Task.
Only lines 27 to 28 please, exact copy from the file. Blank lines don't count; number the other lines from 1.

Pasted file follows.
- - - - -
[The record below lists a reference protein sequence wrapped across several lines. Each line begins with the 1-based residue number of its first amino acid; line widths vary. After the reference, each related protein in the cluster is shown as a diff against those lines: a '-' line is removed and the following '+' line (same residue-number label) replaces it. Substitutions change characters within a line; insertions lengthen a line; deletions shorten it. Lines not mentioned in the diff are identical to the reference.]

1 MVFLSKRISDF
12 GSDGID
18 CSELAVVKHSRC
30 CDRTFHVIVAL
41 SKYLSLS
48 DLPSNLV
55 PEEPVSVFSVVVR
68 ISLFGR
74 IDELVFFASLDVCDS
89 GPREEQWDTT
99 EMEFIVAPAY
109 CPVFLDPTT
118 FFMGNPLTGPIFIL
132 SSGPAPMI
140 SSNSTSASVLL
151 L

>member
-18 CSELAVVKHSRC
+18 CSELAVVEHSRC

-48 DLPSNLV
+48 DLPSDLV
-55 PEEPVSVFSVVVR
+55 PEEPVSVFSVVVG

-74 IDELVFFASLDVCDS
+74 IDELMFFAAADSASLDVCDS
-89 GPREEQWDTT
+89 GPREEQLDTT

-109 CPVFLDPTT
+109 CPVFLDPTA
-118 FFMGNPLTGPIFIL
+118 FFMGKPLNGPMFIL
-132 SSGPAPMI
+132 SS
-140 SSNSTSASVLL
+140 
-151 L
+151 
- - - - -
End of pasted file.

-89 GPREEQWDTT
+89 GPREEQLDTT